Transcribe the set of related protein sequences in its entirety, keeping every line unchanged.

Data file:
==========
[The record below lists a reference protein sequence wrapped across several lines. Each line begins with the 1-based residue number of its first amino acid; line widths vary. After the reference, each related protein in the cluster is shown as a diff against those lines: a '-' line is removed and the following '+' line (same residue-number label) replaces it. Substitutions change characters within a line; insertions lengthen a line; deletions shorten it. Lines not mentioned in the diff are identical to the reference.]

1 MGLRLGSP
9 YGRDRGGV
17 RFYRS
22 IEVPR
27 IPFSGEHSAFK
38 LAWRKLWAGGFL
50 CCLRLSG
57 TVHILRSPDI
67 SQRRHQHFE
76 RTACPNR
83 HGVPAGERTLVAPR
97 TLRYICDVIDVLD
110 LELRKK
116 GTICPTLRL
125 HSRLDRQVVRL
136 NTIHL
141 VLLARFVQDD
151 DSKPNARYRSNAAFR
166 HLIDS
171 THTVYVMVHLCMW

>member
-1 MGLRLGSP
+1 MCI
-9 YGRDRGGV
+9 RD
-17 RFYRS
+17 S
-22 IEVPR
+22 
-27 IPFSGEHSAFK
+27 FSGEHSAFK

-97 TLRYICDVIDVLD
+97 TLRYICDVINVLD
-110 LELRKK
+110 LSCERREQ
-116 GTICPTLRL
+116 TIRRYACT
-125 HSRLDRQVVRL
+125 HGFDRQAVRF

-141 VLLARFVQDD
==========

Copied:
[The record below lists a reference protein sequence wrapped across several lines. Each line begins with the 1-based residue number of its first amino acid; line widths vary. After the reference, each related protein in the cluster is shown as a diff against those lines: a '-' line is removed and the following '+' line (same residue-number label) replaces it. Substitutions change characters within a line; insertions lengthen a line; deletions shorten it. Lines not mentioned in the diff are identical to the reference.]

1 MGLRLGSP
9 YGRDRGGV
17 RFYRS
22 IEVPR
27 IPFSGEHSAFK
38 LAWRKLWAGGFL
50 CCLRLSG
57 TVHILRSPDI
67 SQRRHQHFE
76 RTACPNR
83 HGVPAGERTLVAPR
97 TLRYICDVIDVLD
110 LELRKK
116 GTICPTLRL
125 HSRLDRQVVRL
136 NTIHL
141 VLLARFVQDD
151 DSKPNARYRSNAAFR
166 HLIDS
171 THTVYVMVHLCMW

>member
-1 MGLRLGSP
+1 MCI
-9 YGRDRGGV
+9 RD
-17 RFYRS
+17 S
-22 IEVPR
+22 
-27 IPFSGEHSAFK
+27 FSGEHSAFK

-97 TLRYICDVIDVLD
+97 TLRYICDVINVLD
-110 LELRKK
+110 LSCERREQ
-116 GTICPTLRL
+116 TIRRYACT
-125 HSRLDRQVVRL
+125 HGFDRQAVRF

-141 VLLARFVQDD